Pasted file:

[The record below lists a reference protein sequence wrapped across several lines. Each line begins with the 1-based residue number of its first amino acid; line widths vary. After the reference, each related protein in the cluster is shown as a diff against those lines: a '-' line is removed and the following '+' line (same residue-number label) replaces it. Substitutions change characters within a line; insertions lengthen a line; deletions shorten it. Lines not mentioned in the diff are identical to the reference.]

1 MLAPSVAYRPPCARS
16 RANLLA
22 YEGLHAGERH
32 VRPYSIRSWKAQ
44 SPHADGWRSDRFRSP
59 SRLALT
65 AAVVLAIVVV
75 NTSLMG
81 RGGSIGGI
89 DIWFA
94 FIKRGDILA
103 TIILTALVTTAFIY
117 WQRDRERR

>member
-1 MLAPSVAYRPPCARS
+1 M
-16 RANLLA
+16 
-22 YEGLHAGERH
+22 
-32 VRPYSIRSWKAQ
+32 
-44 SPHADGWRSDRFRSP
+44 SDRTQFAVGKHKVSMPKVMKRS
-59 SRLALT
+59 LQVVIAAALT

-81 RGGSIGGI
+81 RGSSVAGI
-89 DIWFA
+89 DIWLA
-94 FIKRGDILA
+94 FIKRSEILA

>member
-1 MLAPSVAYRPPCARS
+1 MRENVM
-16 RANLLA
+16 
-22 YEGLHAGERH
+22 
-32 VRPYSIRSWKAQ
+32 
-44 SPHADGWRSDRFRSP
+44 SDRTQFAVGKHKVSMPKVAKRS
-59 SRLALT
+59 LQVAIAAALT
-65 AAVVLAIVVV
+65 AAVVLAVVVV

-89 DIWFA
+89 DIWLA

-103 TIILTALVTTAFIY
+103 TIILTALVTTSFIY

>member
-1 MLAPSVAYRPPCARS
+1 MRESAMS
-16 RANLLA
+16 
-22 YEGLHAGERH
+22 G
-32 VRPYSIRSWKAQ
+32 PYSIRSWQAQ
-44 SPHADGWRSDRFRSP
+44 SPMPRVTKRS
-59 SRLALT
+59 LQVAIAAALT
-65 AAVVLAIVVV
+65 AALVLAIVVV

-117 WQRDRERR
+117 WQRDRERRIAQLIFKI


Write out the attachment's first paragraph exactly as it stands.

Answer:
[The record below lists a reference protein sequence wrapped across several lines. Each line begins with the 1-based residue number of its first amino acid; line widths vary. After the reference, each related protein in the cluster is shown as a diff against those lines: a '-' line is removed and the following '+' line (same residue-number label) replaces it. Substitutions change characters within a line; insertions lengthen a line; deletions shorten it. Lines not mentioned in the diff are identical to the reference.]